Masonic prints can often be confusing to the uninitiated. Sometimes, it can even be hard to tell whether a print is Masonic or not. Upon first glance, the print pictured here (from the National Heritage Museum collection) may not appear to relate to Freemasonry, but if you dig deeper, it does have a connection. Titled The Iron Worker and King Solomon, it depicts the celebration of the completion of King Solomon’s Temple, a Biblical structure that figures prominently in Masonic ritual and symbolism.
As illustrated by the print (and explained in printed text below the image), Jewish legend tells that King Solomon invited all of the people who worked on the Temple to the celebration, but when the throne was unveiled, a blacksmith was sitting in the place of honor. Threatened by the crowd, the smith said, “Thou hast, O King, invited all craftsmen but me. Yet how could these builders raise the Temple without the tools I fashioned.” “True,” agreed Solomon, “The seat is his right. All honor to the Iron Worker.” In addition to connecting with Masonic symbolism, the print reflects its Gilded Age date of publication, when steel was a pre-eminent American industry.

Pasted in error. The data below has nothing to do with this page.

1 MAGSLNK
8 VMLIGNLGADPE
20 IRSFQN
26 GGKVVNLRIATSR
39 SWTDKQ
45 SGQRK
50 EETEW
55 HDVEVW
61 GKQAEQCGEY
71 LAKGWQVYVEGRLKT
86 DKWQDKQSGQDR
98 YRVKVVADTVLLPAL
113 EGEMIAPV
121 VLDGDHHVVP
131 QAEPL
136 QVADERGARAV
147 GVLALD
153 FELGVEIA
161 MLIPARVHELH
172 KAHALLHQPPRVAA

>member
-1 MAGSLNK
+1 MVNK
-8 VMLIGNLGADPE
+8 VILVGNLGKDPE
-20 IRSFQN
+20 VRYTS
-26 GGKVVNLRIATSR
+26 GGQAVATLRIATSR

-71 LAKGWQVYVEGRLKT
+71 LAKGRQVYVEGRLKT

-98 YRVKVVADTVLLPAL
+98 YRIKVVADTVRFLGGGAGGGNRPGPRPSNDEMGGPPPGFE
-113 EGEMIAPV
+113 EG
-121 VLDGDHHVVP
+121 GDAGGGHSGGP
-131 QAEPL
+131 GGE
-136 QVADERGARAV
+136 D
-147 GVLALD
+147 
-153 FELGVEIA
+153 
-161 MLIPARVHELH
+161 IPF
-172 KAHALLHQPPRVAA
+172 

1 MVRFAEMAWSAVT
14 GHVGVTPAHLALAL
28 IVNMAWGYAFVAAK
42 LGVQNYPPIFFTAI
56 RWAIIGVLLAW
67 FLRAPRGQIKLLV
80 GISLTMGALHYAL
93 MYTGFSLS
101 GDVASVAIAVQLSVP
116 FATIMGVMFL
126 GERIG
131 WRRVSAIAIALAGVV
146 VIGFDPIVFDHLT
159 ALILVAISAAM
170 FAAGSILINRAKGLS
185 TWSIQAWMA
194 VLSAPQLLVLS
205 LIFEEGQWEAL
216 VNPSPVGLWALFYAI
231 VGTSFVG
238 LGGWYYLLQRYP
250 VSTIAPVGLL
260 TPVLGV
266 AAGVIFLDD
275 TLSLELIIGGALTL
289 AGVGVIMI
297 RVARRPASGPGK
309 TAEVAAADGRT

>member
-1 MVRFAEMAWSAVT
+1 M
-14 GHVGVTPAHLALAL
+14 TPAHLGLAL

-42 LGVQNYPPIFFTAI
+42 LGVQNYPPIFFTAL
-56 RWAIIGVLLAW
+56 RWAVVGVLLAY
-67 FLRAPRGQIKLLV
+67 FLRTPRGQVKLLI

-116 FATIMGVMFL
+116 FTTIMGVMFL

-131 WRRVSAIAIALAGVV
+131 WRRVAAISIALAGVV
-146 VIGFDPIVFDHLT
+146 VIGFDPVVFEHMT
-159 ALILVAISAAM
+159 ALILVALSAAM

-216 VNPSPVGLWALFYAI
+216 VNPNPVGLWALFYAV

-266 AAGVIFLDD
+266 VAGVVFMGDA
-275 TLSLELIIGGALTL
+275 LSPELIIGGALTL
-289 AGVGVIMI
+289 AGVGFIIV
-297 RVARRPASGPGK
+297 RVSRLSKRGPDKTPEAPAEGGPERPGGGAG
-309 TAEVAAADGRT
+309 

Bradley and Bro. of Philadelphia published this steel engraving in 1889. The artist, John Sartain (1808-1897), emigrated to Philadelphia from London in 1830. Sartain enjoyed a prolific career as an engraver. He also published magazines. In 1876, he headed the art department for the Centennial Exposition, which was held in Philadelphia.
The Iron Worker and King Solomon, 1889, John Sartain (1808-1897), artist, Bradley and Bro., publisher, Philadelphia, Pennsylvania, National Heritage Museum, gift of Clement M. Silvestro, 95.028.1. Photograph by David Bohl.